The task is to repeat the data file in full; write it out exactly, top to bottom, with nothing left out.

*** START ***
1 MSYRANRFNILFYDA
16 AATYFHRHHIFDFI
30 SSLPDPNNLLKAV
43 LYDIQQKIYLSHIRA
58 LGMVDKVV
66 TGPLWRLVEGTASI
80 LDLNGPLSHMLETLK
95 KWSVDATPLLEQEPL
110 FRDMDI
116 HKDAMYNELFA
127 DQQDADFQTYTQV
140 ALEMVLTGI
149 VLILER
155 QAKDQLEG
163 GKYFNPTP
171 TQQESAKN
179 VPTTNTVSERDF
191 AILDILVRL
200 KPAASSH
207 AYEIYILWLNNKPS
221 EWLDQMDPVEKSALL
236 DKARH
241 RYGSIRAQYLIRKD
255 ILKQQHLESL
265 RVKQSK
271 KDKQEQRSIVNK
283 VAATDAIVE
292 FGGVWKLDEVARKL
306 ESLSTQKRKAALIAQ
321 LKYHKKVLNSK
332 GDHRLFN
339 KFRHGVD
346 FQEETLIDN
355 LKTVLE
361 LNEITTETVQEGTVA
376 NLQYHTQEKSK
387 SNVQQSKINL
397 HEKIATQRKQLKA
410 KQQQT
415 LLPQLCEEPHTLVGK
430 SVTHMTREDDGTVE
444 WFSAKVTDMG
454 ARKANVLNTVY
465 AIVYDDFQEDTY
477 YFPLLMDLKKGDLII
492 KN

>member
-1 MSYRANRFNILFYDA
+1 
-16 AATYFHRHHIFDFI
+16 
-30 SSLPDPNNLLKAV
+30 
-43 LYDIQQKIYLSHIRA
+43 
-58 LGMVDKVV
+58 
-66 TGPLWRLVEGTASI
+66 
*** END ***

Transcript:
1 MSYRANRFNILFYDA
16 AATYFHRHHIFDFI
30 SSLPDPNNLLKAV
43 LYDIQQKIYLSHIRA
58 LGMVDKVV
66 TGPLWRLVEGTASI
80 LDLNGPLSHMLETLK
95 KWSVDATPLLEQEPL
110 FRDMDI
116 HKDAMYNELFA
127 DQQDADFQTYTQV
140 ALEMVLTGI
149 VLILER
155 QAKDQLEG
163 GKYFNPTP
171 TQQESAKN
179 VPTTNTVSERDF
191 AILDILVRL
200 KPAASSH
207 AYEIYILWLNNKPS
221 EWLDQMDPVEKSALL
236 DKARH
241 RYGSIRAQYLIRKD
255 ILKQQHLESL
265 RVKQSK
271 KDKQEQRSIVNK
283 VAATDAIVE
292 FGGVWKLDEVARKL
306 ESLSTQKRKAALIAQ
321 LKYHKKVLNSK
332 GDHRLFN
339 KFRHGVD
346 FQEETLIDN
355 LKTVLE
361 LNEITTETVQEGTVA
376 NLQYHTQEKSK
387 SNVQQSKINL
397 HEKIATQRKQLKA
410 KQQQT
415 LLPQLCEEPHTLVGK
430 SVTHMTREDDGTVE
444 WFSAKVTDMG
454 ARKANVLNTVY
465 AIVYDDFQEDTY
477 YFPLLMDLKKGDLII
492 KN

>member
-1 MSYRANRFNILFYDA
+1 
-16 AATYFHRHHIFDFI
+16 
-30 SSLPDPNNLLKAV
+30 
-43 LYDIQQKIYLSHIRA
+43 
-58 LGMVDKVV
+58 
-66 TGPLWRLVEGTASI
+66 